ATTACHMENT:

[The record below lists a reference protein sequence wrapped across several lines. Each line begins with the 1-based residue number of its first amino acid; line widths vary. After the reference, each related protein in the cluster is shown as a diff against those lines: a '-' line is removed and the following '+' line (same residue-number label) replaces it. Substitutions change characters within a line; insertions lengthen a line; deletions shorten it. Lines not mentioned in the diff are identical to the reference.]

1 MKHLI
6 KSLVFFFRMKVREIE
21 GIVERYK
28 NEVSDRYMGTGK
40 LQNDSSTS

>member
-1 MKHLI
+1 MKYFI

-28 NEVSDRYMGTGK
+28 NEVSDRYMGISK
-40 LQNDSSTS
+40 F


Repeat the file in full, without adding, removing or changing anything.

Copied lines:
[The record below lists a reference protein sequence wrapped across several lines. Each line begins with the 1-based residue number of its first amino acid; line widths vary. After the reference, each related protein in the cluster is shown as a diff against those lines: a '-' line is removed and the following '+' line (same residue-number label) replaces it. Substitutions change characters within a line; insertions lengthen a line; deletions shorten it. Lines not mentioned in the diff are identical to the reference.]

1 MKHLI
6 KSLVFFFRMKVREIE
21 GIVERYK
28 NEVSDRYMGTGK
40 LQNDSSTS

>member
-1 MKHLI
+1 MKYFI

-28 NEVSDRYMGTGK
+28 NEVSDRYMGISK
-40 LQNDSSTS
+40 F